NUMSA commemorates the 100 year anniversary of the Russian Revolution

Towards the sacp’s 13th national congress

14 August 2012, Posted in NUMSA News

The South African Communist Party (SACP) is proceeding to a very important 13th national congress armed with a thesis called The South African Road to Socialism.

No self-respecting communist or socialist can stand aloof from such an important and momentous gathering, where the international balance of power, global capitalist crises, the South African National Democratic Revolution (NDR) and the struggle for socialism shall feature prominently.

In our country, today, it is a known fact that we are confronted with a triple crisis of deepening levels of poverty, rising unemployment and inequality.

South Africa has the most unequal society in world, having overtaken Brazil.

In the ninth Numsa national congress the ANC president, Jacob Zuma, suggested that the NDR is at the crossroads given the triple crisis.

The Numsa congress took this conceptual framework of the ANC president further by resolving that the NDR is off track.

This was because the colonial character of the South African economy remains intact and white monopoly capital continues to be the economic beneficiary of our democracy and freedom.

The SACP is, of course, correct when it says it is not an NGO but a working-class party interested in political power.

In this regard the 13th national congress will have to deal properly deal with the ANC’s policy discussion document on the so-called second transition, from the standpoint of the party’s historic radical redistributive and transformative agenda, to ensure that we lift the working class and the poor out of poverty, unemployment and inequality.

Since the ground-breaking tactics and strategy document of the ANC that emerge from the Morogoro ANC conference in 1969, the Alliance has come to accept there is an inextricable link between apartheid and capitalism and therefore agrees that political liberation in South Africa is bound up with economic emancipation.

The Morogoro document said: “It is inconceivable for liberation to have meaning without a return of the wealth of the land to the people.”

Every ANC conference since then, including those of other Alliance formations, has confirmed this perspective.

In the development of its strategic perspectives, over time, the SACP has understood that “in our conditions in which national oppression and economic exploitation are inextricably linked, there can, at the end of the day, be no fundamental liberation without full economic emancipation”. (Path to Power 1989)

Numsa’s ninth national congress emphasised the centrality of the Freedom Charter and agreed that whereas the 1994 democratic breakthrough brought dignity to our people and delivered some social needs to the black majority, the two decades of our political freedom did not alter the South African economy, which remains in the hands of white monopoly capital.

The party’s 1962 document, Road to South African Freedom, says this about what a new democratic order should do: “The main aims and lines of the South African democratic revolution have been defined in the Freedom Charter, which has been endorsed by the African National Congress and the other partners in the national liberation alliance.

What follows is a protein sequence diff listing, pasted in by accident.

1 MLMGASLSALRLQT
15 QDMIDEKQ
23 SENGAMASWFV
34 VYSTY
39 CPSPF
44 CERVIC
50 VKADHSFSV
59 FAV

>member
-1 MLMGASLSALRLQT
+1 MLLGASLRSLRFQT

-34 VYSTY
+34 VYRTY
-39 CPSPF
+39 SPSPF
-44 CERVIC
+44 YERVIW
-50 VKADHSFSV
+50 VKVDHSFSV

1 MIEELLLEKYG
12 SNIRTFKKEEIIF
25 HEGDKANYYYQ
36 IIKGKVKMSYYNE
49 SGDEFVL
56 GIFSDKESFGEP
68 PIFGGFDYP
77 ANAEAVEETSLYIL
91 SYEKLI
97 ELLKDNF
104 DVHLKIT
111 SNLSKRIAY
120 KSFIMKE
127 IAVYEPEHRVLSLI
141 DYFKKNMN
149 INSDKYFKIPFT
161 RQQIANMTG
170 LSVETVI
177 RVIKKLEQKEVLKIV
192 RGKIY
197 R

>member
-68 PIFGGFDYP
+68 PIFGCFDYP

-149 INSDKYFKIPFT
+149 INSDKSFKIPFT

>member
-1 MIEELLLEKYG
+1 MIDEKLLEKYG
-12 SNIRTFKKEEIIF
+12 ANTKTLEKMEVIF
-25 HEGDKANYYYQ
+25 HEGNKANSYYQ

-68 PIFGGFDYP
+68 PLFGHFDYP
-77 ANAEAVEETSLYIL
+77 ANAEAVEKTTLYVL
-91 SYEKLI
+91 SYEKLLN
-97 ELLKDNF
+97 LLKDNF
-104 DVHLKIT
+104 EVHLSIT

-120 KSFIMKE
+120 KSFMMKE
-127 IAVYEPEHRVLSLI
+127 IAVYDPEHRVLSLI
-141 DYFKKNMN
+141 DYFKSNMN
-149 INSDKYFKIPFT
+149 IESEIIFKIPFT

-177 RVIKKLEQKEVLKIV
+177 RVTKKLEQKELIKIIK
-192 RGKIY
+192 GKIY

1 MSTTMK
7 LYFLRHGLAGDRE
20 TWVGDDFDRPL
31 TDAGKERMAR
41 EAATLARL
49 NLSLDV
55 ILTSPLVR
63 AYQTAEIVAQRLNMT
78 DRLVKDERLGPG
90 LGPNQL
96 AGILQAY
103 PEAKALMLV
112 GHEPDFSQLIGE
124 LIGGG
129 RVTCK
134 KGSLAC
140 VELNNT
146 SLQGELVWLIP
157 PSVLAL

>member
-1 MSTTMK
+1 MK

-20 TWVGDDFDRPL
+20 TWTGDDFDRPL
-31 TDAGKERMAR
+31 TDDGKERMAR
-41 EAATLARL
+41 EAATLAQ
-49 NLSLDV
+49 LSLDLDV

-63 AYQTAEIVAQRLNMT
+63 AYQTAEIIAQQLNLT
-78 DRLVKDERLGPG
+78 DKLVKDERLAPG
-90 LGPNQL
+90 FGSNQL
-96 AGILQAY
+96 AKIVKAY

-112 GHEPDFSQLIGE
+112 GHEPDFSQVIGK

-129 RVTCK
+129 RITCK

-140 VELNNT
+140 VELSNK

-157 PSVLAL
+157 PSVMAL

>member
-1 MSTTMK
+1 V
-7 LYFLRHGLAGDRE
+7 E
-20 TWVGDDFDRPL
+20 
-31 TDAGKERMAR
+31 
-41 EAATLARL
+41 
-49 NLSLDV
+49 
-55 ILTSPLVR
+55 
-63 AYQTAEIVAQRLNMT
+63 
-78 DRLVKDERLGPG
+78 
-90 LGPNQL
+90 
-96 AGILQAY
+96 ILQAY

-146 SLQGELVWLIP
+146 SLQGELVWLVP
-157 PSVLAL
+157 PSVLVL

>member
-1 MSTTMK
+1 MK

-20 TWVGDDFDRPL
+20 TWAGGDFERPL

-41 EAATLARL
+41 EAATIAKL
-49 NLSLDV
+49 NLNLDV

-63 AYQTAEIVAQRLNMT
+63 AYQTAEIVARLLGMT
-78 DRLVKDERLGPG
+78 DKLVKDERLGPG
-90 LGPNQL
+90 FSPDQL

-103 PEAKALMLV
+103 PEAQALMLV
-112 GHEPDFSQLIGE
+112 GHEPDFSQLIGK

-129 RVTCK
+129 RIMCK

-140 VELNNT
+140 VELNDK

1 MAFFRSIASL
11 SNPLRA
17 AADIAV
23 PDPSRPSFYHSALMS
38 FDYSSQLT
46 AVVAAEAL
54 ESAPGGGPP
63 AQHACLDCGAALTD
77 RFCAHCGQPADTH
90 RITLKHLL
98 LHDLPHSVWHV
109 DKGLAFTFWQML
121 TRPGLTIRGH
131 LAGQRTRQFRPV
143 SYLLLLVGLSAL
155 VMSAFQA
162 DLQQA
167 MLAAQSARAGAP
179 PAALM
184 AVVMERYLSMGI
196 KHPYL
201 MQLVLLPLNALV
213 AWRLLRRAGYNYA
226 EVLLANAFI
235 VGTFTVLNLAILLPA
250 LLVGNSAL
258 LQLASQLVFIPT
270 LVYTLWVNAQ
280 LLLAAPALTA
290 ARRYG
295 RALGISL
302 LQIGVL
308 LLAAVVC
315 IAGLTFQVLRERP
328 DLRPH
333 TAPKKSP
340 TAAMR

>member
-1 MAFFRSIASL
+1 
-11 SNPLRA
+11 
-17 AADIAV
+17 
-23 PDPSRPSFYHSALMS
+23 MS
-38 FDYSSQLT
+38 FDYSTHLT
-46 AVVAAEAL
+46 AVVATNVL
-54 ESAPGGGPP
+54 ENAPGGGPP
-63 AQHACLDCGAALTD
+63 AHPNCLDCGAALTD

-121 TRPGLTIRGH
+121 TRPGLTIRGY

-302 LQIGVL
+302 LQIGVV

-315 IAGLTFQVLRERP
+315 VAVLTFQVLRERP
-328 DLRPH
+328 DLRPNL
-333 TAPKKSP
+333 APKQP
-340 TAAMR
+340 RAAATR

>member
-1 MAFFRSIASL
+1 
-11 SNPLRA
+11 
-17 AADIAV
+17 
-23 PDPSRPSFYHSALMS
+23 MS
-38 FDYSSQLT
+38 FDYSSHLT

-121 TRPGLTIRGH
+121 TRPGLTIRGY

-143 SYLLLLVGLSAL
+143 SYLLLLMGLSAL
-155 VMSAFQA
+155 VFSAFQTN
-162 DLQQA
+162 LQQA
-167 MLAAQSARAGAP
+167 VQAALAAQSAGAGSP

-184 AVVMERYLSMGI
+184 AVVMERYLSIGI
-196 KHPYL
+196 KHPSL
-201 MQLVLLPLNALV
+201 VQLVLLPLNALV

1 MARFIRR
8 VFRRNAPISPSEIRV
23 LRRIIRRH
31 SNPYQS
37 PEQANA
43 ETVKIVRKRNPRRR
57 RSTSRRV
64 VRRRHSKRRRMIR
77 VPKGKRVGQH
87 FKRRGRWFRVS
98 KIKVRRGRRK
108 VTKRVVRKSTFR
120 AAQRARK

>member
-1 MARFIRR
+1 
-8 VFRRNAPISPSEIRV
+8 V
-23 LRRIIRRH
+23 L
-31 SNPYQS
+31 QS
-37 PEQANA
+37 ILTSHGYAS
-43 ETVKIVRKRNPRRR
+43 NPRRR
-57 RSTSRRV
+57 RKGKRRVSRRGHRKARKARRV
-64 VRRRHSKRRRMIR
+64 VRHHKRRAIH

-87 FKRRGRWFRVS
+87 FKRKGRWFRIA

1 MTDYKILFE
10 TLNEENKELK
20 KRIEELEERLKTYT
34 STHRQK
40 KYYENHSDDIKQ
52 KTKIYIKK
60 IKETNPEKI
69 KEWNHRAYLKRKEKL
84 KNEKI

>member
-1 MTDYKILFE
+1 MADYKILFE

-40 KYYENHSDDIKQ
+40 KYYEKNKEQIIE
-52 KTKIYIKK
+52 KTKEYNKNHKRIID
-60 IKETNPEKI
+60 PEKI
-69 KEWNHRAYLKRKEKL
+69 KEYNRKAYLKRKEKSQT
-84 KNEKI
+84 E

The Freedom Charter is not a programme for socialism. It is a common programme for a free, democratic South Africa, agreed on by socialists and non-socialists.

At the same time, in order to guarantee the abolition of racial oppression and White minority domination, the Freedom Charter necessarily and realistically calls for profound economic changes: drastic agrarian reform to restore the land to the people; widespread nationalisation of key industries to break the grip of White monopoly capital on the main centres of the country’s economy; radical improvements in the conditions and standards of living for the working people.

The Communist Party pledges its unqualified support for the Freedom Charter.

It considers that the achievement of its aims will answer the pressing and immediate needs of the people and lay the indispensable basis for the advance of our country along non-capitalist lines to a communist and socialist future.

To win these aims is the immediate task of all the oppressed and democratic people of South Africa, headed by the working class and its party, the Communist Party”
It is common cause that in 1913 land was taken from our people without compensation.

In 2013 it will be a hundred years since our people were forcibly made landless.

The question of land in our revolution must be seen as central if we are to overcome the legacy of colonialism and restore the dignity of the oppressed and exploited masses.

The strategic slogan of the SACP: Socialism is the future – build it now! requires a forward-looking analysis by the party’s 13th national congress, given the failure of post-1994 capitalist South Africa to fundamentally address the “return of the wealth to the people as a whole”.

What we need now, more than ever, is concrete class answers buttressed by a concrete working-class struggle and less sloganeering.

This must be the central task of the SACP’s 13th national congress in July 2012.

Source

Numsa News